Windows 7 adds some new keyboard shortcuts to the mix, all of them based on the Windows key. Here are my favorites:
Win-Home: Minimize all windows except the one that's currently active. Hit it again to restore the windows.
Win-Space: Makes all windows transparent so you can see through to the desktop.
Win-Up Arrow: Maximizes the active window.
Win-Left/Right Arrow: Docks the active window to the left or ride side of the screen.
Win-[+/-]: Enables the magnifier and zooms in/out.
Win-P: Opens Windows' presentation settings so you can quickly adjust display settings to include a second monitor or a projector.
Instantly Create Folders in Windows 7
Here's one straight from the What-Took-Them-So-Long Department: A keyboard shortcut for creating new folders: Ctrl-Shift-N.
I know, I'm excited too. You can use this on the desktop or in an Explorer window: Just give a tap and presto, you've got a new folder ready for renaming.
Back Up Your Windows XP Service Packs
If you're running Windows XP with Service Pack 2 or even Service Pack 3, what happens if you have to perform a system recovery using your original XP CD? Hassles, that's what.
Reader Ralph recently experienced that exact scenario, resulting in an awful lot of Windows Updating after the installation. That's because the old CD doesn't have all the patches and updates you've downloaded over the years. It could take hours or even days to re-download and reinstall all that extra stuff, during which time your PC is more vulnerable to viruses and outside attacks. (A lot of those patches tackle security issues.)
Consequently, Ralph wanted to know if there was some way to back up the Windows Service Packs so he wouldn't be in the same boat next time.
There is--you can download the Service Packs as standalone installers directly from Microsoft (here's SP3, for example)--but I propose a different solution: slipstreaming.
Slipstreaming is the process of combining your existing Windows XP CD and the latest Service Pack into a new CD. When you're done, you can install Windows XP with SP3 outright.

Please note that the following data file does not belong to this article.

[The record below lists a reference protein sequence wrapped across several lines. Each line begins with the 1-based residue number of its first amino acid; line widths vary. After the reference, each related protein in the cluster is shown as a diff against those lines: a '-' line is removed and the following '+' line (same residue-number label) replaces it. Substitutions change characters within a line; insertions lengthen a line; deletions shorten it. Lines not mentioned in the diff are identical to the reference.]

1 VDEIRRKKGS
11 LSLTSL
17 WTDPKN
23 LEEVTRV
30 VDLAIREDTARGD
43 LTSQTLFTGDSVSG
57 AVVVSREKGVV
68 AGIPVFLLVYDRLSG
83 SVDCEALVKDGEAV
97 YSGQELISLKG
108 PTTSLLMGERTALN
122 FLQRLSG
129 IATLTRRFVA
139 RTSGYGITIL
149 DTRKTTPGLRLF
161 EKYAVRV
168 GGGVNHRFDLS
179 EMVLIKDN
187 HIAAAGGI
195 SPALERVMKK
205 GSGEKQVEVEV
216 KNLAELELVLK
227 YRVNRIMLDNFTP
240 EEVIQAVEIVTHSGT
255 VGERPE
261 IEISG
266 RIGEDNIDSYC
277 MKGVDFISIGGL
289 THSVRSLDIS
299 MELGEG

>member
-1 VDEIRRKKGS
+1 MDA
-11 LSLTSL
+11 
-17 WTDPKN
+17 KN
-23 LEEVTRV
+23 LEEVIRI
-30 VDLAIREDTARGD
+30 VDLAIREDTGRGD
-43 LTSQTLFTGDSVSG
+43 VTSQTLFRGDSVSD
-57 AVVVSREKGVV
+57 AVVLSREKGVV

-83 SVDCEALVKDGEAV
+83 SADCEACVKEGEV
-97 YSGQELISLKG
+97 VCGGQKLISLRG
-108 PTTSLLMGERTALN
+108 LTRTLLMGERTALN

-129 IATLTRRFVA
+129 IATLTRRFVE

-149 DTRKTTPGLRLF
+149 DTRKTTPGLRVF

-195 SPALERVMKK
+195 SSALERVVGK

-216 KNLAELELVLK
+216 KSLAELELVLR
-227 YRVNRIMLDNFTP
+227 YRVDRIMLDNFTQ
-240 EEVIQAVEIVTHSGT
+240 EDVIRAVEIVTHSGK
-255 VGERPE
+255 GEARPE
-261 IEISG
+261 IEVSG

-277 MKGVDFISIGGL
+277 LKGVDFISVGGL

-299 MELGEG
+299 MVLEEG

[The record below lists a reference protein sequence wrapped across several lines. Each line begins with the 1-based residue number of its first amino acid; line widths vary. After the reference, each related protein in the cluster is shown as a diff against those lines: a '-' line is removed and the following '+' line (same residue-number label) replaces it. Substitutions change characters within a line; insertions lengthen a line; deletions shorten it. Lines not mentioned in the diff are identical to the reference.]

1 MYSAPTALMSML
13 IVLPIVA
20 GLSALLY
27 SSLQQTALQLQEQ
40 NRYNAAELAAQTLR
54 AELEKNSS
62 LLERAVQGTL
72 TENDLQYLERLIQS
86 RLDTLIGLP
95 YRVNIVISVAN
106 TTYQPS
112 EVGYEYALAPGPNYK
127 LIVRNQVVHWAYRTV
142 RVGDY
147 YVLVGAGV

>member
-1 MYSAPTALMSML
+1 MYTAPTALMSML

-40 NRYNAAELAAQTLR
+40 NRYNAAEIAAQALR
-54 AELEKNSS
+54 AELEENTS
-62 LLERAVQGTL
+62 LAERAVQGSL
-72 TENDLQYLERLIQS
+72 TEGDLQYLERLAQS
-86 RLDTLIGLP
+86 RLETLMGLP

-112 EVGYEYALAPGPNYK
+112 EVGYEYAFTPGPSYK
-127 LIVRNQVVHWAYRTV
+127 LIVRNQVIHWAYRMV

This is easier to accomplish than you might think, provided you've got your original CD and the aforementioned standalone Service Pack. However, I'm not going to repeat the details here; check out Lincoln Spector's "Slipstreaming Service Pack 2 on an Old Windows XP CD." Just substitute SP3 for SP2 and you're golden.
Can you do likewise with Vista? Digital Inspiration has instructions on slipstreaming Vista with SP1 (you'll need a DVD for that), but I suspect you could just as easily swap in the new SP2.
Add Fly-Out Menus to the Start Menu
How do you routinely access, say, your Documents folder? Or your C: drive? Or the Windows Control Panel? Whatever your method, there's an alternative you might find more convenient: fly-out menus.
Specifically, it's possible to tweak the Start menu so that options like Documents, Pictures, Computer, and Control Panel produce fly-out menus when you mouse over them. I find that preferable to opening those items in new windows, which is the default setting. That just involves extra clicks and more searching.
With fly-out menus, I just mouse over the desired option, then choose the item I want. Here's how to configure your system accordingly. (This example is for Vista, but it's virtually identical in XP. A few of the Start menu items have slightly different names.)
1. Right-click the Start button, and then click Properties.
2. In the Start Menu tab, click the Customize button. (XP users should then switch to the Advanced tab.)
3. You'll see entries marked Computer, Control Panel, Documents, Games, Music, and so on. For any or all of them, enable Display as a menu.
4. Click OK twice to exit.
Now, when you venture into the Start menu, you'll see that these items have little arrows. Mouse over one (or click it outright) and you'll see the associated options in a fly-out menu.